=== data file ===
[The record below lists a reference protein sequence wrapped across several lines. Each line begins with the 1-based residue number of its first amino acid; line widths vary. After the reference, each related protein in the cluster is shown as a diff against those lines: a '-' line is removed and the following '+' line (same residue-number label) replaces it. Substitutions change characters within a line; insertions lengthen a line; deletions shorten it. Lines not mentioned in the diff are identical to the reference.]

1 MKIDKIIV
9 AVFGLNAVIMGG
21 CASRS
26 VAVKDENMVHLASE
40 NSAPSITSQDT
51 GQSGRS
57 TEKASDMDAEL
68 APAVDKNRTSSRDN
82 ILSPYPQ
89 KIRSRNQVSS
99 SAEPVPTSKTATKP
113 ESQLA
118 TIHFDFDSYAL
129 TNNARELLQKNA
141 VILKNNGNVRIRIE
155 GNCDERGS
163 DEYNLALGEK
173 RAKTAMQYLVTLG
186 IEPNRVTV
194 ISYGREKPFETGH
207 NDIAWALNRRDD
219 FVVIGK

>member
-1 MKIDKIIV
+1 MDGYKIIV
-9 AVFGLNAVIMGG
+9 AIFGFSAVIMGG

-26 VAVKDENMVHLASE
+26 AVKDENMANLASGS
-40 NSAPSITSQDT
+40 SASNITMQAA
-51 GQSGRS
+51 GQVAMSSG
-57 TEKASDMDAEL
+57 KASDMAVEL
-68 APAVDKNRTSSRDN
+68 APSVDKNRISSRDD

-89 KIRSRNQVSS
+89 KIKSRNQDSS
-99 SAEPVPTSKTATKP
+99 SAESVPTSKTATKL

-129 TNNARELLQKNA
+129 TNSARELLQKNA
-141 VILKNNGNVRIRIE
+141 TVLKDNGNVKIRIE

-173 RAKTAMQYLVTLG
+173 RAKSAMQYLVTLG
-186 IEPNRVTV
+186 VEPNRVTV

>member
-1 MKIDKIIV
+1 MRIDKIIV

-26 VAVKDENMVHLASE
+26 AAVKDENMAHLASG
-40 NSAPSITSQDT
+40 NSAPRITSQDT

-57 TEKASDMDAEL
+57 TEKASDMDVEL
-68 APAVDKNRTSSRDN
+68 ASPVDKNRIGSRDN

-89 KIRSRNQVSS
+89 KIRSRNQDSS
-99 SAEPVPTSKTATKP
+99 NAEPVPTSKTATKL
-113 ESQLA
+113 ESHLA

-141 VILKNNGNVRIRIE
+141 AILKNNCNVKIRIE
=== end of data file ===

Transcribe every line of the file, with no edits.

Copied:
[The record below lists a reference protein sequence wrapped across several lines. Each line begins with the 1-based residue number of its first amino acid; line widths vary. After the reference, each related protein in the cluster is shown as a diff against those lines: a '-' line is removed and the following '+' line (same residue-number label) replaces it. Substitutions change characters within a line; insertions lengthen a line; deletions shorten it. Lines not mentioned in the diff are identical to the reference.]

1 MKIDKIIV
9 AVFGLNAVIMGG
21 CASRS
26 VAVKDENMVHLASE
40 NSAPSITSQDT
51 GQSGRS
57 TEKASDMDAEL
68 APAVDKNRTSSRDN
82 ILSPYPQ
89 KIRSRNQVSS
99 SAEPVPTSKTATKP
113 ESQLA
118 TIHFDFDSYAL
129 TNNARELLQKNA
141 VILKNNGNVRIRIE
155 GNCDERGS
163 DEYNLALGEK
173 RAKTAMQYLVTLG
186 IEPNRVTV
194 ISYGREKPFETGH
207 NDIAWALNRRDD
219 FVVIGK

>member
-1 MKIDKIIV
+1 MDGYKIIV
-9 AVFGLNAVIMGG
+9 AIFGFSAVIMGG

-26 VAVKDENMVHLASE
+26 AVKDENMANLASGS
-40 NSAPSITSQDT
+40 SASNITMQAA
-51 GQSGRS
+51 GQVAMSSG
-57 TEKASDMDAEL
+57 KASDMAVEL
-68 APAVDKNRTSSRDN
+68 APSVDKNRISSRDD

-89 KIRSRNQVSS
+89 KIKSRNQDSS
-99 SAEPVPTSKTATKP
+99 SAESVPTSKTATKL

-129 TNNARELLQKNA
+129 TNSARELLQKNA
-141 VILKNNGNVRIRIE
+141 TVLKDNGNVKIRIE

-173 RAKTAMQYLVTLG
+173 RAKSAMQYLVTLG
-186 IEPNRVTV
+186 VEPNRVTV

>member
-1 MKIDKIIV
+1 MRIDKIIV

-26 VAVKDENMVHLASE
+26 AAVKDENMAHLASG
-40 NSAPSITSQDT
+40 NSAPRITSQDT

-57 TEKASDMDAEL
+57 TEKASDMDVEL
-68 APAVDKNRTSSRDN
+68 ASPVDKNRIGSRDN

-89 KIRSRNQVSS
+89 KIRSRNQDSS
-99 SAEPVPTSKTATKP
+99 NAEPVPTSKTATKL
-113 ESQLA
+113 ESHLA

-141 VILKNNGNVRIRIE
+141 AILKNNCNVKIRIE